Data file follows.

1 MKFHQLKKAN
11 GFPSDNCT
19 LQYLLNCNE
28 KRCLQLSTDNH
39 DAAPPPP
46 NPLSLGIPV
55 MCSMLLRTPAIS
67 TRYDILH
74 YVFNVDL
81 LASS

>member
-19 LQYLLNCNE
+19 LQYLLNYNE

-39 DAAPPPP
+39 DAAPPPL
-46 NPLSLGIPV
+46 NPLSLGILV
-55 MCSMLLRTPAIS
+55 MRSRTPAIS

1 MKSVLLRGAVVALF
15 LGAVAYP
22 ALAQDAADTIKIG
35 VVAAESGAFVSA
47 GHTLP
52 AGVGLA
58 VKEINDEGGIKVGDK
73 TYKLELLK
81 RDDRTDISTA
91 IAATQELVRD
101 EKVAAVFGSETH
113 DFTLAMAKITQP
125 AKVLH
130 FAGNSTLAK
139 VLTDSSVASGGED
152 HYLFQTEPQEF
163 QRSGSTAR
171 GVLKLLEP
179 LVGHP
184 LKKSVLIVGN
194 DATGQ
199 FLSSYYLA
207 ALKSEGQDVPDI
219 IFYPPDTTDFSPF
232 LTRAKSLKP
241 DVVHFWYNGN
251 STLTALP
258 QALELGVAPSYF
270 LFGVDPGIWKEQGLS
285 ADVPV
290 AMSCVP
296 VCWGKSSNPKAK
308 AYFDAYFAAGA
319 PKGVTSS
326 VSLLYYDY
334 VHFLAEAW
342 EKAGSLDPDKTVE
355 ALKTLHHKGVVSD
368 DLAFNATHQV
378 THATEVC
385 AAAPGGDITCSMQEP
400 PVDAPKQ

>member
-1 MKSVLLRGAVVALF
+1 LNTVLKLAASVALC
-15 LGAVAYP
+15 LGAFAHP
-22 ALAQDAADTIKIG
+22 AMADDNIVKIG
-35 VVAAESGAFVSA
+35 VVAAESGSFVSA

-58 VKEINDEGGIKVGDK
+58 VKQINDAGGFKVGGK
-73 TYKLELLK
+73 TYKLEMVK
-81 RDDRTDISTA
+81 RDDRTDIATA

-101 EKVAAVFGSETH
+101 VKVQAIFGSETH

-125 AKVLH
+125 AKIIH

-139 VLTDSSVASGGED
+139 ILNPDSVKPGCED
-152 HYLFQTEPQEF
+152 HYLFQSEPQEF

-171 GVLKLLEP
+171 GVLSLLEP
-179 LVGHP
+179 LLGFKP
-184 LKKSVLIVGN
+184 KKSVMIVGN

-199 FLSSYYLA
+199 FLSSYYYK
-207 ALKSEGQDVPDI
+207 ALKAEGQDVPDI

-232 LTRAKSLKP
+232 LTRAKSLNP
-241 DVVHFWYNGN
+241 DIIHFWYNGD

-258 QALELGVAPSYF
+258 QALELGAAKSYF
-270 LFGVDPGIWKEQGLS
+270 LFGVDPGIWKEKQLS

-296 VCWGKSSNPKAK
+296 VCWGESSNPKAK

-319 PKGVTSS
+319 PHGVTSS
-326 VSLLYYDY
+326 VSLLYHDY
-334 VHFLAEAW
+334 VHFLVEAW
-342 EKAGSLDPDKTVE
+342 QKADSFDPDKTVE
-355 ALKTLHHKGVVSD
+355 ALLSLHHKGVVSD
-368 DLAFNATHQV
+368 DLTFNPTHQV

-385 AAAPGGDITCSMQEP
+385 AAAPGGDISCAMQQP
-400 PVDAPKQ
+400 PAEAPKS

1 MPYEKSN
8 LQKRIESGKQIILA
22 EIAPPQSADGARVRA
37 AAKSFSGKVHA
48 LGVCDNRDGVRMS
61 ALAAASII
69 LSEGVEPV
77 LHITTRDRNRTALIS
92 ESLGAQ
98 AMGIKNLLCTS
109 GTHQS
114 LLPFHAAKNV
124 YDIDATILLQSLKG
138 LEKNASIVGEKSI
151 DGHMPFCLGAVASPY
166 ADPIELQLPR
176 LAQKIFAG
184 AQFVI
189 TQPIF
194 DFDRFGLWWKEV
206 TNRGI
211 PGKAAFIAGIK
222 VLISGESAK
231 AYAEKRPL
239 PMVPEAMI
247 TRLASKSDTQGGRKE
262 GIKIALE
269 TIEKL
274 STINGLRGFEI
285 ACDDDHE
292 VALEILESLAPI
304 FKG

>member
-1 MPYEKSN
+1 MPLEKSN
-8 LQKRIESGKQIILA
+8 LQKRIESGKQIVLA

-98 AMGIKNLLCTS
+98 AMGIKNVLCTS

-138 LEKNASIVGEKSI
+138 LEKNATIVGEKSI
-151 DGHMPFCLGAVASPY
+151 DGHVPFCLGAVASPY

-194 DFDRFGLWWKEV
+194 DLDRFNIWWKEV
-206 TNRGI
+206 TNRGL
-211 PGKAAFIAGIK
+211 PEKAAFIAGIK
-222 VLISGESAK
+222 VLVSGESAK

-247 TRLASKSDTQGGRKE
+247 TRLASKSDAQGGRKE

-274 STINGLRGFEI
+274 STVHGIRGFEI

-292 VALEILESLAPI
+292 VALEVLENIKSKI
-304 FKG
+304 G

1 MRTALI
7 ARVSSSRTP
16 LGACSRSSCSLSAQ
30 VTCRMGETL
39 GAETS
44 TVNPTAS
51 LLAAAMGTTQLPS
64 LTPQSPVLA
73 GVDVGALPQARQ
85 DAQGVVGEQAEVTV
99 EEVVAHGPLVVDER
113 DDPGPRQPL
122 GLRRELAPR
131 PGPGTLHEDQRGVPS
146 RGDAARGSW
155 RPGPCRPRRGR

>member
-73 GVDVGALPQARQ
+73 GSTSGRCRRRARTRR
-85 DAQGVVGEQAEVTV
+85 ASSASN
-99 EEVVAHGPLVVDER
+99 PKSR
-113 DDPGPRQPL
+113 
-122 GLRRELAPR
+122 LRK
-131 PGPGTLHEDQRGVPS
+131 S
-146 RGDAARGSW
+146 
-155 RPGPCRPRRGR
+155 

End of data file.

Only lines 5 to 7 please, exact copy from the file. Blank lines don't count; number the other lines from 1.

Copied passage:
39 DAAPPPP
46 NPLSLGIPV
55 MCSMLLRTPAIS